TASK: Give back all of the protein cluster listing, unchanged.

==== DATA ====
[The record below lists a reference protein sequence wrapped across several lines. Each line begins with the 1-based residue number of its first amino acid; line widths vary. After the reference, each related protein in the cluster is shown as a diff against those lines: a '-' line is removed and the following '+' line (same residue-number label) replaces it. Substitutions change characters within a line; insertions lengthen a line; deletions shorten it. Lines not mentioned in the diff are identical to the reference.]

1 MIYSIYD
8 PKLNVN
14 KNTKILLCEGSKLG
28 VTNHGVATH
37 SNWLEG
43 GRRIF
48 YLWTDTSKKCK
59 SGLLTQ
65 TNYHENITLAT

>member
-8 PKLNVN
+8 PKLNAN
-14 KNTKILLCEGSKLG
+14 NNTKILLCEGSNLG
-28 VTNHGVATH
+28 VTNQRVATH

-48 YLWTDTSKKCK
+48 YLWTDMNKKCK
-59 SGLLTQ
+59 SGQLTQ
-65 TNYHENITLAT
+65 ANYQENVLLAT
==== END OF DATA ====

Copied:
[The record below lists a reference protein sequence wrapped across several lines. Each line begins with the 1-based residue number of its first amino acid; line widths vary. After the reference, each related protein in the cluster is shown as a diff against those lines: a '-' line is removed and the following '+' line (same residue-number label) replaces it. Substitutions change characters within a line; insertions lengthen a line; deletions shorten it. Lines not mentioned in the diff are identical to the reference.]

1 MIYSIYD
8 PKLNVN
14 KNTKILLCEGSKLG
28 VTNHGVATH
37 SNWLEG
43 GRRIF
48 YLWTDTSKKCK
59 SGLLTQ
65 TNYHENITLAT

>member
-8 PKLNVN
+8 PKLNAN
-14 KNTKILLCEGSKLG
+14 NNTKILLCEGSNLG
-28 VTNHGVATH
+28 VTNQRVATH

-48 YLWTDTSKKCK
+48 YLWTDMNKKCK
-59 SGLLTQ
+59 SGQLTQ
-65 TNYHENITLAT
+65 ANYQENVLLAT